A Daft Ad + A Good’un - (and even Tighter Briefs!) | ...Gasp!

A Daft Ad + A Good’un

(and even Tighter Briefs!)

If you thought the boasting about the Tight Briefs win last week was a little self indulgent, the equivalent of catching someone looking in the mirror during a bout of onanism, imagine how embarrassed I must feel to have to tell you that we did it again this week. I say 'we' here in the broadest sense of the word. I suppose the rest of us in the office can take some credit.

‘Get your broadband from ume.net, and then you won’t look like a tit playing ping-pong whilst wearing giant electric binoculars on your face.’

Afterall we were also in the room when Creative Director Giles came up with an ad for the Man United season ticket.

Cue ‘The Theatre of D:Ream… Things Can Only Get Better’ and Tight Briefs win number 3 out of eight, which is about 37.5% off the top of my head (not really).

Since the last blog was written in esteemed terms of the blessed HBO, peace be upon them, I thought I'd share an ad that was memorable to me for the wrong reasons. It won't be my most spectacular rhetorical flourish, but I reckon this ad from broadband provider ume.net is 'just bloody silly.'

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I suppose I roughly get where they're coming from, in that their product proposition is faster internet, but they’ve used such a tenuous way to communicate it!

My first thought was - the fact they can't hit a ping pong ball like Forest Gump or cook a lovely omelette probably has more to do with the fact they've got goggles the size of a Victorian camera strapped to their face. Restricting their peripherals. Rather than the fact that what they're seeing is a third of a second behind real life.

Also, I don't claim to be the most tech savvy chap in Wokingham, but if your internet is a third of a second behind...is that really such a huge problem for the world? It sort of reminded me of this rant by the great comedian Louis C.K, on how everything is amazing and nobodies happy...

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Wise words. It's often easy to forget how unbelievably good life is in the developed world. For example I got stuck in traffic last night, and acted like a complete child about it. In fact all that happened was I sat in a comfy chair, in an air conditioned cabin, listening to my choice of thousands of songs, podcasts and audiobooks, and ate a bag of crisps...for longer than I expected to. And then I implored everyone for sympathy. And mostly got it, which just makes me feel even more pathetic on reflection.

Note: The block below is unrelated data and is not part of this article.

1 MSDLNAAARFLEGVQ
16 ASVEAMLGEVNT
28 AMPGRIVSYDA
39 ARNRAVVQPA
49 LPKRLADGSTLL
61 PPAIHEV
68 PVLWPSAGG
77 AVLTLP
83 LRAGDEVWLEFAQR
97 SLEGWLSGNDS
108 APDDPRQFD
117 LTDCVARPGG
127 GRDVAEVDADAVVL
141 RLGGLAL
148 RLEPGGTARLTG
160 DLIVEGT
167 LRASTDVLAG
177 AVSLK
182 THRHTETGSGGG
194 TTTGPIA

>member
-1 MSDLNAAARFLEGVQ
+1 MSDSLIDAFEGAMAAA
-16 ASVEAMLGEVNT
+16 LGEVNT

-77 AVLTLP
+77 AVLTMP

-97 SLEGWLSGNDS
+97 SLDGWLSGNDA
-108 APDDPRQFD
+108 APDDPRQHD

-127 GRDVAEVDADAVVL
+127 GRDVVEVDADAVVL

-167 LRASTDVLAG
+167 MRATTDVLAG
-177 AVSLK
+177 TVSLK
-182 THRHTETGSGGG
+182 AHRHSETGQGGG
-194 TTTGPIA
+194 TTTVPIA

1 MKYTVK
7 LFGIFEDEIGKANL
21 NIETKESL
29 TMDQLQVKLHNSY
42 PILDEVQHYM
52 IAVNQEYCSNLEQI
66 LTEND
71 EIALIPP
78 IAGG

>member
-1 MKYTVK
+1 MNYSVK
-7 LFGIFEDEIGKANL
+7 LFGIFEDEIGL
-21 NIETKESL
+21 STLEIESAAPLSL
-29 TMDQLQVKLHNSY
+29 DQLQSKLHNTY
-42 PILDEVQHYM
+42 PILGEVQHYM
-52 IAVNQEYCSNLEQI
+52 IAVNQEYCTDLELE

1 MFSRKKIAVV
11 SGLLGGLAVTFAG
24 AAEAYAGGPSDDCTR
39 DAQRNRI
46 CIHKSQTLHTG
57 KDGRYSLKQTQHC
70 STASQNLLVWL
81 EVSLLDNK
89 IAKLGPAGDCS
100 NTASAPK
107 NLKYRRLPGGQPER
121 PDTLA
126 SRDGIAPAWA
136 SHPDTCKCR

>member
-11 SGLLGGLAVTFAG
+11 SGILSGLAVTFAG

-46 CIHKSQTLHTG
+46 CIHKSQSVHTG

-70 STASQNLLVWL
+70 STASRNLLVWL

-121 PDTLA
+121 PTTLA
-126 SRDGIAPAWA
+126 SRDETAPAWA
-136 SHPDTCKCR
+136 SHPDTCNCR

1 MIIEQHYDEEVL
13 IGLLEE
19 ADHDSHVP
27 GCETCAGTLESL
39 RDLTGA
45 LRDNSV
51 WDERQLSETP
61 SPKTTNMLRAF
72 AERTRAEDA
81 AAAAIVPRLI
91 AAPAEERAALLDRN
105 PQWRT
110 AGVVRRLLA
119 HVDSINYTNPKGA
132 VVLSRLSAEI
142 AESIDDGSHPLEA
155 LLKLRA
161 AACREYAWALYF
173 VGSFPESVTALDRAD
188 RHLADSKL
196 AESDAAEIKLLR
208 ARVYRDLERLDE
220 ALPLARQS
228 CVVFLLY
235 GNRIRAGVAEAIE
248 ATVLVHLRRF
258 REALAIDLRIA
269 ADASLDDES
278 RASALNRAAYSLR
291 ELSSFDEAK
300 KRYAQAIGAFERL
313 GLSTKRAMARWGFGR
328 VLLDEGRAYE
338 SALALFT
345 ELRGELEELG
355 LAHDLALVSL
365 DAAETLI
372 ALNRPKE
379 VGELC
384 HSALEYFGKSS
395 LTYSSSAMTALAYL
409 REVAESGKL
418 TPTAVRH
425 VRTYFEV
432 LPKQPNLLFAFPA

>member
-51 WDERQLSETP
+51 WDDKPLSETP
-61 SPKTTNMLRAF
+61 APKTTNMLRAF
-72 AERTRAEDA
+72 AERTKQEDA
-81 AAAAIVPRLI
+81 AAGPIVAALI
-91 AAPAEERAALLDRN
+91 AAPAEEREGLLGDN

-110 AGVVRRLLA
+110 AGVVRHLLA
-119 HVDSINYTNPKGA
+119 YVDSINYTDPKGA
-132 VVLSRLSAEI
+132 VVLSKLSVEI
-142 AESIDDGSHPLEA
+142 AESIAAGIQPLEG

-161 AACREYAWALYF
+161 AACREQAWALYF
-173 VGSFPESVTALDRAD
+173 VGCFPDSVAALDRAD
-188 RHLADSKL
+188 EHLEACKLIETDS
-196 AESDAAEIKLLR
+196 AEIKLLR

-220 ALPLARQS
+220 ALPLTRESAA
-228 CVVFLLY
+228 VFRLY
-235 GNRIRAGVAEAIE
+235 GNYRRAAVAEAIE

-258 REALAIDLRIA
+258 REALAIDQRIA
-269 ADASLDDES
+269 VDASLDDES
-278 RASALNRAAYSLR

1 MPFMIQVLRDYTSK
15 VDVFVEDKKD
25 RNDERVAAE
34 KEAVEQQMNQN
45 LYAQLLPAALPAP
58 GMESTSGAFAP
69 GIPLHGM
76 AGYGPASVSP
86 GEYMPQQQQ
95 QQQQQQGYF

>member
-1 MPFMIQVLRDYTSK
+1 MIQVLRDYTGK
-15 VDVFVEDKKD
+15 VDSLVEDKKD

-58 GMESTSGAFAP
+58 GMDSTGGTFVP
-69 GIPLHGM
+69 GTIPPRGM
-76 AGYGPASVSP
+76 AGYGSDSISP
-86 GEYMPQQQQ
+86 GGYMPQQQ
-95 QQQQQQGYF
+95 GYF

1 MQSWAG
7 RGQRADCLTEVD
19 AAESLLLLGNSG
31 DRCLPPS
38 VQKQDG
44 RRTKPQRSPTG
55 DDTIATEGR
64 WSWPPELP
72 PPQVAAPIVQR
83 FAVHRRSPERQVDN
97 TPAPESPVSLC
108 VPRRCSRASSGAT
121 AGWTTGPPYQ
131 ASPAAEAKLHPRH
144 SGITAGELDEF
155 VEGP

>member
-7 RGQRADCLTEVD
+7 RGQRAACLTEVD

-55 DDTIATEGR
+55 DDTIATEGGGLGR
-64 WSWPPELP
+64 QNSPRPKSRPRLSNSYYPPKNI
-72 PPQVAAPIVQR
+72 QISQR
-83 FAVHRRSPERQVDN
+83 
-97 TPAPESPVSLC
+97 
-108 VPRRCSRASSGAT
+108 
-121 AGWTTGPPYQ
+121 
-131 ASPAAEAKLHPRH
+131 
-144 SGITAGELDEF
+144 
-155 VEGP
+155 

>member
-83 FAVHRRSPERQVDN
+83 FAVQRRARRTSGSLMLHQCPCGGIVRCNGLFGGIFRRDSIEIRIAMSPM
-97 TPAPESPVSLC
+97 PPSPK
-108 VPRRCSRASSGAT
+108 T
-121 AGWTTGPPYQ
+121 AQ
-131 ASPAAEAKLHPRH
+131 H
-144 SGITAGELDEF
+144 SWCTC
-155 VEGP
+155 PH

It's an interesting question; to what extent does digital technology really make us happier? I mean if we get so frustrated with a third of a second time lag on our internet that we make a daft ad, premised on how difficult life is, doesn't that make us - in the words of Louis CK - 'assholes'.

Oddly enough the woman at the exercise class made me laugh, but not because she was wearing her silly dyspraxia binoculars, it was just a laugh of recognition, as it reminded me of going to a gym class with my sister. I was that person you see, out of time and sweating profusely, of course.

I think the only ‘take home message’ from this ad can be;

‘Get your broadband from ume.net, and then you won’t look like a tit playing ping-pong whilst wearing giant electric binoculars on your face.’

Which would be a helpful thing to know, if wasn’t irrelevant to almost everyone and everything.

Well now, after that I don’t want to sound like a kvetching nitpicker for the whole blog. So I thought I'd share this concept from Kolle Rebe (Hamburg), for Misereor. I think it’s really excellent.

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Rory Sutherland has argued that the best way to get people to donate to charity is to appeal to their self-interest. And I think that’s exactly what they’ve done here, whilst of course making it incredibly easy. Swiping your card to cut some bread or break some shackles gives immediate context to charitable giving which I'm not sure I've seen before.

I mean, if you sponsor a donkey, the donkey in question will send you a pack of goodies, [though I'm really skeptical that they’re even aware of it] but you still have to wait a week or two. Therefore you have to delay gratification. The best thing about this is that it's immediate; the rewards are there in front of you in a second or two in the form of an animation. And it's out in public, which means everyone else can see you being so jolly generous, which I might cynically point out is a chief reason many people give to charity in the first place.

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